Gozney Roccbox Outdoor Pizza Oven Review: Too Much Pizza


No one ever wants to know about the secret lives of tax preparers or bank branch managers. But since the journeys of Anthony Bourdain, everyone wants to learn the secrets and wield the tools of commercial cookery. Who wouldn’t want to be a swaggering night pirate that can also bake a perfect pie?

The $599 Gozney Roccbox is one of those tools that looks great on paper. I’ve met pizza chefs who use the Roccbox for commercial purposes, and they love it. The Roccbox is an imposing 45 pounds of smooth steel, silicone, and stone that heats up to 900+ degrees. It retains that heat well enough to bake pizza after pizza, at less than two minutes a pie.

While I like many things about the Roccbox, it’s too much for a backyard pizza chef. Does anyone really need to cook 30 pizzas in an hour? Probably not. It’s just too expensive and heavy—I put closed-toe shoes on every time I have to move it.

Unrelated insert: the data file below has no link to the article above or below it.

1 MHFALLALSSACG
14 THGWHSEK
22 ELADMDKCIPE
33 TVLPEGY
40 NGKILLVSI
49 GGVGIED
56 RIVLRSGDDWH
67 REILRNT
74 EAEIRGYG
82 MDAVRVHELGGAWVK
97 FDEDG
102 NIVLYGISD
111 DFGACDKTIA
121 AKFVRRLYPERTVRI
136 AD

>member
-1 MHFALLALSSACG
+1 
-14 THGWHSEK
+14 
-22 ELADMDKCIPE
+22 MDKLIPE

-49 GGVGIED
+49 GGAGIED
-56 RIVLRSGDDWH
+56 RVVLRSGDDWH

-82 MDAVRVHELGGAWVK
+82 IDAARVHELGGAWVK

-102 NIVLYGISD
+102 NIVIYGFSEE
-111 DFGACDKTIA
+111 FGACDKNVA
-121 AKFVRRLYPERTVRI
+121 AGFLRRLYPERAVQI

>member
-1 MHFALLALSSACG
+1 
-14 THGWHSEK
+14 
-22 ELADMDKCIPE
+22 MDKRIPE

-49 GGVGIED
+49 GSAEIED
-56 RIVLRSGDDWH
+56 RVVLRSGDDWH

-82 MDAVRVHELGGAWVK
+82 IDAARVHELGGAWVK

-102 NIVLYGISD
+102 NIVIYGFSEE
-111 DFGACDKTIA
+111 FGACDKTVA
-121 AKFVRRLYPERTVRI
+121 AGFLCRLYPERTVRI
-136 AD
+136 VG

Trying to use the optional wood hopper to make it a wood-fired oven is also an incredibly difficult task. If you must have a wood-fired pizza oven, I recommend the Ooni Pro instead.

Heavy Lifting

If you can overlook the fact that the Roccbox is heavier than a Sisyphean stone, it has a few delightful features that make it particularly easy to set up as a propane oven. First, the oven’s stone baking surface is secured on the oven floor. I don’t have to remove a charred, loose stone to move it or worry about it slipping out of the oven and breaking.

Second, it comes with a padded handle. Just Velcro the wide strap around the oven’s body and haul it from your living room. Finally, the wood and gas attachments don’t require complicated assembly. Both use a simple, secure bayonet mount on the bottom of the oven. Just (carefully!) turn the oven over, insert the pegs into the holes, and slide to click it on.